Qantas has advised that it is set to change the way the number of Qantas Points earned while flying on partner airlines, such as its oneWorld partners, is calculated. In addition, there will be some adjusments to the way that Status Credits are calculated.
Broadly speaking, the changes bring airline partner earning into the same structure as that being used for Qantas and Jetstar earning. That is, for the most part, Qantas will provide tables for earning based largely on the geographical regions that you are flying between, rather than basing points earn on distance.
As it stands today, the calculation for Qantas Points is based partly on distance flown – the further you fly, the more points. On top of that, there are some multiplers that depend on the actual class of travel.
Under the new system, to be introduced on December 1st 2015, Qantas will switch to a new set of tables based on geographical regions that you fly between, rather than the outright distance. In addition, there is a revision of the fare categories that are used. A significant change is that the number of economy class categories is being incresed from two to three.
At present, economy fares map to either a Discount Economy or Economy group. Under the new system, this will spli into three – being Discount Economy, Economy and Flexible Economy.
The exisiting Cabin Class bonus is also being removed. WIth the move to defining various earning categories, the previous cabin bonus becomes redundant as the tables will take into account the cabin variations.
Who is affected?
The revamp affects flights with Qantas partner airlines, which includes Emirates, Oneworld member airlines, together with some other airlines such as Aer Lingus, China Eastern and Fiji Airways. If you collect Qantas Points from flying any of these airlines, your points earning will be affected.
Exactly what changes will occur, will depend on which airlines you tend to use, your class of travel, and the actual routes you fly with partner airlines. There are positives and negatives in the change, depending on all those factors – there really are winners and loses.
For the details on the changes, you can refer to the revised partner points earning table. Qantas have also updated their points calculator to reflect the changes, and you can change the dates in the calculator to see how you will be affected.
What are the changes?
The changes are quite broad across the entire partner network, so the following highlights some of the more significant changes that the new tables will have.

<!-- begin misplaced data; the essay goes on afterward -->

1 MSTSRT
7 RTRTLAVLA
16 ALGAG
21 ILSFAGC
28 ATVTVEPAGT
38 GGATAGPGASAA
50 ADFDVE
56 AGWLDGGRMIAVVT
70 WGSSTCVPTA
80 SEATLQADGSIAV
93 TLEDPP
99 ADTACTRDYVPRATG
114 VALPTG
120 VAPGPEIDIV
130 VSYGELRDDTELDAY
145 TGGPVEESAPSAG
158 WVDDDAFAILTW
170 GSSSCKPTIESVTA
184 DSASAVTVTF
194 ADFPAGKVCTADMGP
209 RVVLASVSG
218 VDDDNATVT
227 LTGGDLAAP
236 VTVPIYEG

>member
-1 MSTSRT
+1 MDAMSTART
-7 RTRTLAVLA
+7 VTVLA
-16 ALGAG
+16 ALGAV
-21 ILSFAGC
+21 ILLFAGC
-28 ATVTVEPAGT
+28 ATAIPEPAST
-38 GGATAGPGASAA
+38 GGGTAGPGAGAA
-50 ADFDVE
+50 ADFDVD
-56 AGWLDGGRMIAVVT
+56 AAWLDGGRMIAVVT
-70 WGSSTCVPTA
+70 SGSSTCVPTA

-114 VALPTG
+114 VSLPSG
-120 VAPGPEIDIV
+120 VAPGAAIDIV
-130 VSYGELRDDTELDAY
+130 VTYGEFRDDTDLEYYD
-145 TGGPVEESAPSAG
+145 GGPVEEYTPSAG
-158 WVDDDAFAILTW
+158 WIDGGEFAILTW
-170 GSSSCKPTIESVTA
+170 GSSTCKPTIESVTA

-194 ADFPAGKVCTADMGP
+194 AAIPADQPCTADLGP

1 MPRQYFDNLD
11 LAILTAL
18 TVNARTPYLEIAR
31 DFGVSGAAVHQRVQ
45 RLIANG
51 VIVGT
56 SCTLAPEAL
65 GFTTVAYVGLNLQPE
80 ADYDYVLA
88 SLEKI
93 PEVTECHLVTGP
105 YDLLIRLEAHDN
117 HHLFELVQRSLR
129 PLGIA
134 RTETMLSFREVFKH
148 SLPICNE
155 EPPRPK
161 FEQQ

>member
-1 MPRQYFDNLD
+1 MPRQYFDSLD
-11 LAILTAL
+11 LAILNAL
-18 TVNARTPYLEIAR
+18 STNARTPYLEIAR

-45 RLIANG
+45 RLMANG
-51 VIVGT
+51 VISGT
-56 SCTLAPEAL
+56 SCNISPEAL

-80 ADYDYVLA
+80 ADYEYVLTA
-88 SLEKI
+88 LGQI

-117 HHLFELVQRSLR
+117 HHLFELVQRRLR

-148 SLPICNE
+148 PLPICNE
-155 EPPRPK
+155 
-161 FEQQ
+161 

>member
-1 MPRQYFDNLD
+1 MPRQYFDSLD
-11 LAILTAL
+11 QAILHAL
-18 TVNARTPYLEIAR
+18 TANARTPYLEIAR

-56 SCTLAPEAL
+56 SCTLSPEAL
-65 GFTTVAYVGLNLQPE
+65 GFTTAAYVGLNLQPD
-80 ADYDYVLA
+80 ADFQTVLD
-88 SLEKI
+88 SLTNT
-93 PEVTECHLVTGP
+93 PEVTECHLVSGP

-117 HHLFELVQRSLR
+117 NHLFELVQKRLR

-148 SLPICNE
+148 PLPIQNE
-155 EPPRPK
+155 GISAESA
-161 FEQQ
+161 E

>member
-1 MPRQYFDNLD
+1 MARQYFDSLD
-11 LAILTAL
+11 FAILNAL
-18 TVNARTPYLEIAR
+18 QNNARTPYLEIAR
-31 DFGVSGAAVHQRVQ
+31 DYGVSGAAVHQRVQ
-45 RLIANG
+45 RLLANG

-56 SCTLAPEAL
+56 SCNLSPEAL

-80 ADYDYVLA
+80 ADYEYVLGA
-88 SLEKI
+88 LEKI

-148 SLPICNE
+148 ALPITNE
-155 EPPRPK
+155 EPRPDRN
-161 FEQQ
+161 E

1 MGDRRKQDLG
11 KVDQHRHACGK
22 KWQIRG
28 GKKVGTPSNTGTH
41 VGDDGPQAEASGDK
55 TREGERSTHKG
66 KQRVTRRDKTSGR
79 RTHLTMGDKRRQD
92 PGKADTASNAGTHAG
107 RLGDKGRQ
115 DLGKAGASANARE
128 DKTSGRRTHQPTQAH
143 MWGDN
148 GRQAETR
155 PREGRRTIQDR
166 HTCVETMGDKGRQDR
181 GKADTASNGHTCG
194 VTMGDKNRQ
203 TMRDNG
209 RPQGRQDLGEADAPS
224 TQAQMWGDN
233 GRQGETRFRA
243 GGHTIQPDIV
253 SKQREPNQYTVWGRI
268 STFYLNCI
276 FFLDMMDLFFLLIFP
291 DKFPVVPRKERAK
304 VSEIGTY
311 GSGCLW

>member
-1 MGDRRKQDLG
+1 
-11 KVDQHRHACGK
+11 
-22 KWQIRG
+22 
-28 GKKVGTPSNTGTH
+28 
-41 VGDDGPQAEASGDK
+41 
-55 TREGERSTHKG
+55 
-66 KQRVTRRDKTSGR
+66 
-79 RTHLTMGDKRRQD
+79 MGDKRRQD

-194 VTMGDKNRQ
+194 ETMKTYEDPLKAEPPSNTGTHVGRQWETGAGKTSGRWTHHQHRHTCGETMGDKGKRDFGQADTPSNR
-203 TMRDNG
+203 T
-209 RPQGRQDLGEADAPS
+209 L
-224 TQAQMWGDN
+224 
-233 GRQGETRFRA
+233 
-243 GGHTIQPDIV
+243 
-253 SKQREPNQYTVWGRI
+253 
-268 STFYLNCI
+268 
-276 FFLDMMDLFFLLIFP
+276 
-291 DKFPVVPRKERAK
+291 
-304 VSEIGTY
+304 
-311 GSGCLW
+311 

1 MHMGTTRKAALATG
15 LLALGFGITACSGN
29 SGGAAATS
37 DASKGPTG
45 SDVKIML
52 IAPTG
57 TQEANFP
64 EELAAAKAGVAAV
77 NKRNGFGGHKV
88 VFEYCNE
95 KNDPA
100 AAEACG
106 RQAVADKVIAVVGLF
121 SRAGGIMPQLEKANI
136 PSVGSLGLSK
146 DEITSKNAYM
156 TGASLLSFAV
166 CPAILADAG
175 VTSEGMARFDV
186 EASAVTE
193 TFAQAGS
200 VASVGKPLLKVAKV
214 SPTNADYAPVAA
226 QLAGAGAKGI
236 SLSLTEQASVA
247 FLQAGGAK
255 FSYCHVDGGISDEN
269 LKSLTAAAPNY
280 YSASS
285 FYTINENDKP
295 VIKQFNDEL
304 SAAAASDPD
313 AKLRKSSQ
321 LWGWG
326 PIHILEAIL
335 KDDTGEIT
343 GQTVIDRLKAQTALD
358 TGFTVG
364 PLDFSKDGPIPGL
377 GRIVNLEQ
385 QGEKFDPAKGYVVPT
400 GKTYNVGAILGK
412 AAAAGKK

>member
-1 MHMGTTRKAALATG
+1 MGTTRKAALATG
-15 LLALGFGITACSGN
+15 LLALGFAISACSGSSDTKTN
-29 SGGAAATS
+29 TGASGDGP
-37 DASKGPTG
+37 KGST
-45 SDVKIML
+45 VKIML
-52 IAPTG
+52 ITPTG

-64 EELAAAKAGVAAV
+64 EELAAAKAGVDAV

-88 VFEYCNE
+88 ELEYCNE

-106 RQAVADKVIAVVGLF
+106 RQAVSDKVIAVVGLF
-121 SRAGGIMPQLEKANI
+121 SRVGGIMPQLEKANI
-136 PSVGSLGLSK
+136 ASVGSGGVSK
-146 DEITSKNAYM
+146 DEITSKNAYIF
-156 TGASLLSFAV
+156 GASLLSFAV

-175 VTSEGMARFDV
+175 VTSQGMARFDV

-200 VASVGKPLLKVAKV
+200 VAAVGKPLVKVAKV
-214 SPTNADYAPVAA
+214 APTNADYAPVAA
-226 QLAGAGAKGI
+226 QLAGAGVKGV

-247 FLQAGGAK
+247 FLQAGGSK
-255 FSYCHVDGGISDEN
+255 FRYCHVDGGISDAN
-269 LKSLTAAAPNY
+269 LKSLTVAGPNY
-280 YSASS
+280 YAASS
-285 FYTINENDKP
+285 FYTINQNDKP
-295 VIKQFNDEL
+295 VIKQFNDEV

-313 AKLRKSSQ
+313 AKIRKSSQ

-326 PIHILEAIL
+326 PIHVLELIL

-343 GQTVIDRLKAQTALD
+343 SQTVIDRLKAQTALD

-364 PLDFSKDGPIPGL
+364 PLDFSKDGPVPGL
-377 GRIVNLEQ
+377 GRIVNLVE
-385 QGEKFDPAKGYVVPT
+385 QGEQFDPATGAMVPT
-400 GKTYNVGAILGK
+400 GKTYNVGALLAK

Before getting into the route specific changes, it needs to be noted that there are some significant traps for partner airlines Malaysia Airlines and to a lesser extent Qatar.
For whatever reason, Qantas have really taken an axe to the number of points and status credits that can be earned on Malaysia Airlines, particularly on its long haul flights. In many cases, any premium cabin fare such as Business or First Class will be classified as Flexible Economy for the purpose of Point and Status Credit earn.
Qatar also has some traps in its mappings. In particular, business fares are classified as FLexible Economy for earn, while First Class fares are classified as Business.
Asia – Europe
Generally speaking, there will be an increase in the number of Status Credits earned when flying on partner airlines between Asia and Europe. This includes partners such as Cathay Pacific, British Airways and Finnair. As previously mentioned, partner Malaysai Airlines has come in for its own special treatment.
As an example, a one-way business class flight between Hong Kong and London will today earn 80 Status Credits. Under the new structure this will increase to 120 Status Credits.
Australia – Asia
If you fly between Australiia and Asia on one of the partner airlines, you will generally earn less than what you could achieve flying Qantas. This is a change that had previously been partly implemented, and it seems to have continued with the latest set of changes.
If you are flying on Malaysia Airlines, you are particularly hard done by, as a Business Class ticket between is to be classed as Flexible Economy for the purpose of Frequent Flyer earning.
A Business Class ticket between Melbourne and Kuala Lumpur, which today would earn 60 Status Credits, will be pared back to just 30 Status Credits under the new calculation.
Adelaide and Perth
Adelaide was somehat hard done by in the previous changes. For the purpose of partner earning, there are some specific routes where Qantas will recognise the lack of competition it provides, and gives a boost to the earnings. These include Hong Kong, Malaysia and Dubai.
Similarly, Perth has its own specific chart for Hong Kong, Malaysia/Singapore, Dubai and Doha. Note that in the case of Dubai, there is no partner option to earn Status Credits.
Further information on the changes is available on the Qantas Website. You can view the revised partner points earning table and there is also an updated version of its points calculator. The calculator allows you to select your travel date in order to see the effect of the changes.